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DIFA tower (1)

City of London

Commercial tower approximately 300m in height on Bishopsgate in the City of London. Designed by Kohn Pedersen Fox (KPF).

21 November 2005

Planning reference: 05/00546/FULEIA

Tagged with: Commercial | Design review | Design review panel | London | Tall buildings

CABE has reviewed this proposal for an office development on Bishopsgate in the City of London, known as the DIFA tower, on a number of occasions, most recently in 26 April 2007. CABE also commented on this scheme in November 2005 and March 2005, both of which are below.

CABE comments, November 2005

We wish to make the following observations about the planning application and the latest revisions to the scheme.

We are pleased to note that the City has commissioned Lovejoy to undertake a public realm enhancement strategy for the eastern cluster which we suggested would be of value for the proposed and consented schemes coming forward. We have not commented on this document but we trust that it takes account of the issues raised above in relation to the public realm surrounding this proposal.

We are also pleased that the ground floor of the building is now being thought of as an extension of the public realm which has, in our view, resulted in a more convincing proposition for the public space and route.

In terms of the architecture we wish to reiterate our comments about the 'sliver' building and 1 Great St Helens as well as the detailed design of the canopy. We have seen illustrations, which do not form part of the formal planning application submission, that seek to address these issues. The City will need to be satisfied that our concerns regarding the design detailing can be resolved in the subsequent stages of design development.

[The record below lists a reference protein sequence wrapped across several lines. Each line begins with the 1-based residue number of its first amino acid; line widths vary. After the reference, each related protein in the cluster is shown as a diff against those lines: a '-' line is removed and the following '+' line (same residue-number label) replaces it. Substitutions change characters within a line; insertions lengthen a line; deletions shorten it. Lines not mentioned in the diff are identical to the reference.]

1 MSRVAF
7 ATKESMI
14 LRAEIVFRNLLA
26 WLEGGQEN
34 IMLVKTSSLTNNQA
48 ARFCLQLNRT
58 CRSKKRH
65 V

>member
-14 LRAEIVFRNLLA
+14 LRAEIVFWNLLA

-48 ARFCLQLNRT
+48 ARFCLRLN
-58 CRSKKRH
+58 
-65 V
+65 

In relation to the top of the building we previously stated that we would not be averse to a taller building if the outcome was a more definite termination to the building. In May, we were of the opinion that the termination to the building had been improved. We did not formally comment on the taller proposal.

In our view, the work now done to resolve the top of the building has been successful for the submitted scheme and therefore we have no difficulty with the building's new, shorter height.

As with all tall building proposals CABE wishes to make the following points;

We strongly believe that for this building to be regarded as a success and therefore to receive the support of CABE, public accessibility to a high level in the building must be guaranteed. We think it reasonable that restricted public access, such as is available in other neighbouring buildings is offered. In addition, we would wish to see this space more accessible to a wider number of people on a (limited) number of occasions, such as Open House weekend. We think it vital that this degree of public access is enshrined within any planning consent and therefore that it is enforceable.

As with any building, but particularly one of this scale, much of the success will depend on the design detailing and the quality of the materials and construction. As we have said on previous projects, if built, this will become one of the most prominent buildings in London. We think it reasonable, therefore, to demand the highest and most exacting standards of design. It will be important for the planning authority to satisfy itself that any planning permission guarantees that those standards will be achieved in the end product.

CABE comments, March 2005

We are pleased to be offered the opportunity for the Panel to review the design evolution of this scheme since the initial Panel review in November 2004, the Commission meeting in December 2004 and the informal meeting in January 2005.

We are also pleased to hear that the architects and client found our comments helpful and constructive. We continue to believe that the architecture of the proposal holds great promise and that the more time is allowed developing the design the more convincing the project becomes.